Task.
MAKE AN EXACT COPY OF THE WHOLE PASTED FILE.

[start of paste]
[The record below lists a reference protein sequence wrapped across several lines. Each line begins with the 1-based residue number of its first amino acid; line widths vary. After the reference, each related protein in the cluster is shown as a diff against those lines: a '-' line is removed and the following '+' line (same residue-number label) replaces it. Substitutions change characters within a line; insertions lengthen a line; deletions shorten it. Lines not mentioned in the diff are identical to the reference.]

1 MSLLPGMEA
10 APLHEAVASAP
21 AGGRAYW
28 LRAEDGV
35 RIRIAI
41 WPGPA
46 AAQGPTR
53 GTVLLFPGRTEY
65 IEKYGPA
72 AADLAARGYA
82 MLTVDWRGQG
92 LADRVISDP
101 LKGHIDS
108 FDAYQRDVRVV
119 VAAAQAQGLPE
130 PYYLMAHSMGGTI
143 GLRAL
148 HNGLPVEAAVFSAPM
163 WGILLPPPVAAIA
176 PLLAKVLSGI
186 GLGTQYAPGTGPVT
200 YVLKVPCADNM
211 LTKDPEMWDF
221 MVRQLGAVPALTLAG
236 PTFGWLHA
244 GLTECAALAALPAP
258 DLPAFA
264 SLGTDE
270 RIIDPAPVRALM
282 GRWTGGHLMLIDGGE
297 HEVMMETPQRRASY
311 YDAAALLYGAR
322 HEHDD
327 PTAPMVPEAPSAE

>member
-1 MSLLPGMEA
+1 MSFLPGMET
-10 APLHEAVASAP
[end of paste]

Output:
[The record below lists a reference protein sequence wrapped across several lines. Each line begins with the 1-based residue number of its first amino acid; line widths vary. After the reference, each related protein in the cluster is shown as a diff against those lines: a '-' line is removed and the following '+' line (same residue-number label) replaces it. Substitutions change characters within a line; insertions lengthen a line; deletions shorten it. Lines not mentioned in the diff are identical to the reference.]

1 MSLLPGMEA
10 APLHEAVASAP
21 AGGRAYW
28 LRAEDGV
35 RIRIAI
41 WPGPA
46 AAQGPTR
53 GTVLLFPGRTEY
65 IEKYGPA
72 AADLAARGYA
82 MLTVDWRGQG
92 LADRVISDP
101 LKGHIDS
108 FDAYQRDVRVV
119 VAAAQAQGLPE
130 PYYLMAHSMGGTI
143 GLRAL
148 HNGLPVEAAVFSAPM
163 WGILLPPPVAAIA
176 PLLAKVLSGI
186 GLGTQYAPGTGPVT
200 YVLKVPCADNM
211 LTKDPEMWDF
221 MVRQLGAVPALTLAG
236 PTFGWLHA
244 GLTECAALAALPAP
258 DLPAFA
264 SLGTDE
270 RIIDPAPVRALM
282 GRWTGGHLMLIDGGE
297 HEVMMETPQRRASY
311 YDAAALLYGAR
322 HEHDD
327 PTAPMVPEAPSAE

>member
-1 MSLLPGMEA
+1 MSFLPGMET
-10 APLHEAVASAP